Asthma is a chronic inflammatory disease affecting the airway, and it is characterized by a wheezing breathing sound, variable airflow obstruction and the presence of inflammatory cells in the submucosa of the bronchi. Viral infection, pollutants and sensitivity to aeroallergens damage the epithelium from childhood, which causes asthma. The pathogenesis of asthma includes pathways of innate stimulation by environmental microbes and irritant pathogens. Damaged epithelial cells produce thymic stromal lymphopoietin (TSLP) and stimulate myeloid dendritic cell maturation through the thymic stromal lymphopoietin receptor (TSLPR) heterocomplex. TSLP-activated myeloid dendritic cells promote naive CD4+ T cells to differentiate into T helper type 2 (Th2) phenotype CD4+ T cells. Re-exposure to allergens or environmental stimuli causes an adaptive immune response. TSLP-activated dendritic cells expressing the OX40 ligand (OX40L; CD252) trigger naive CD4+ T cells to differentiate into inflammatory Th2 effector cells secreting the cytokines interleukin-4, 5, 9, and 13 (IL-4, IL-5, IL-9 and IL-13), and the dendritic cells (DCs) promote the proliferation of allergen-specific Th2 memory cells. Allergen presentation by Th2 cells through its interaction with their receptors in the presence of major histocompatibility complex (MHC) class II on B cells and through costimulation involving CD40 and CD40L interactions results in immunoglobulin class switching from IgM to IgE. DCs and other blood cell subsets express the TSLPR heterocomplex. The regulatory mechanism of the TSLPR heterocomplex on these different cell subsets remains unclear. The TSLPR heterocomplex is composed of the IL-7Rα chain and TSLPR chain. Moreover, two isoforms of TSLP, short isoform TSLP (sfTSLP) and long isoform TSLP (lfTSLP), have roles in atopic and allergic development. Identifying and clarifying the regulation of TSLPR and IL-7Rα in pediatric asthma are still difficult, because the type of blood cell and the expression for each blood cell in different stages of atopic diseases are poorly understood. We believe that further integrated assessments of the regulation mechanism of the TSLP-TSLPR heterocomplex axis in vitro and in vivo can provide a faster and earlier diagnosis of pediatric asthma and promote the development of more effective preventive strategies at the onset of allergies.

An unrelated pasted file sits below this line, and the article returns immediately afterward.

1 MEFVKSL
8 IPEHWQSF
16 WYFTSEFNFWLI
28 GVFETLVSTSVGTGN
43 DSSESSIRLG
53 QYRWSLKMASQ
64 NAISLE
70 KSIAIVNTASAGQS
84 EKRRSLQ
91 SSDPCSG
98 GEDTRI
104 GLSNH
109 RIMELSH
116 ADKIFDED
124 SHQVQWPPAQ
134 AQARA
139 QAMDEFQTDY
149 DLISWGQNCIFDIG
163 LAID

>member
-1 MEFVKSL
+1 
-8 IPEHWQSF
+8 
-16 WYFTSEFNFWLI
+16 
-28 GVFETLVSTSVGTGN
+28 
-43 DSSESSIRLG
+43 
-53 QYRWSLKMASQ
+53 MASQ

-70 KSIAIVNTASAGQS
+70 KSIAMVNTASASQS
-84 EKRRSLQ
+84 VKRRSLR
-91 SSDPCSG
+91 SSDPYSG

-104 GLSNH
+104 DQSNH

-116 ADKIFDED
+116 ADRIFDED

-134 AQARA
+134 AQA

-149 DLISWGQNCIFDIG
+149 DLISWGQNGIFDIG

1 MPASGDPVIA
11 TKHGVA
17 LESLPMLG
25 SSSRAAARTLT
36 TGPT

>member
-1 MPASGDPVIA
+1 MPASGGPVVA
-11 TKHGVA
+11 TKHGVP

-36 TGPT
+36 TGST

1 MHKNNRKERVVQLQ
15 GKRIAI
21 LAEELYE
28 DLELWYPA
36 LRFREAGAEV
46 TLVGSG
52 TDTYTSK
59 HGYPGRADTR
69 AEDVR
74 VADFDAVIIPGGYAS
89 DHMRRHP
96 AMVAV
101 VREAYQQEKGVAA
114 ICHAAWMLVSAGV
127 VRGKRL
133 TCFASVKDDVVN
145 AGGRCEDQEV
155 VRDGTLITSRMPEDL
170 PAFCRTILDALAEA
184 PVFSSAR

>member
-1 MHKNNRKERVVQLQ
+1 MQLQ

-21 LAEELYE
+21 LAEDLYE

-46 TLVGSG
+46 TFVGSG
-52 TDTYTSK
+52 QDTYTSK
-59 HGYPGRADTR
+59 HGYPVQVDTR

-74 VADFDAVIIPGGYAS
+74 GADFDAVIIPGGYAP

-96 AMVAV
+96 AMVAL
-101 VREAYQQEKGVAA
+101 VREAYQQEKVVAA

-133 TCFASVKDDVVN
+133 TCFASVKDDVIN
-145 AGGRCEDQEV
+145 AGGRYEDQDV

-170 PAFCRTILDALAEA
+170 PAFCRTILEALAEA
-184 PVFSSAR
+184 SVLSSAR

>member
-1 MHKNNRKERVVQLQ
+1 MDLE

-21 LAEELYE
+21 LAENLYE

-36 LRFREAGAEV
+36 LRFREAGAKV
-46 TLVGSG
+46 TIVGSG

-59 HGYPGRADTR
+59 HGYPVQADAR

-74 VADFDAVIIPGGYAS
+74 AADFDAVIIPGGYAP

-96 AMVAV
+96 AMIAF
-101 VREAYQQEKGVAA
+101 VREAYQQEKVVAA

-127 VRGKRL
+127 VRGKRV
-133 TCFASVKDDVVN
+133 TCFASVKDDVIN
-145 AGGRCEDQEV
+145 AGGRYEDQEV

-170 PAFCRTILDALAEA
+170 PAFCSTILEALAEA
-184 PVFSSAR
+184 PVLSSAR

ASJC Scopus subject areas
- Molecular Biology
- Computer Science Applications
- Physical and Theoretical Chemistry
- Organic Chemistry
- Inorganic Chemistry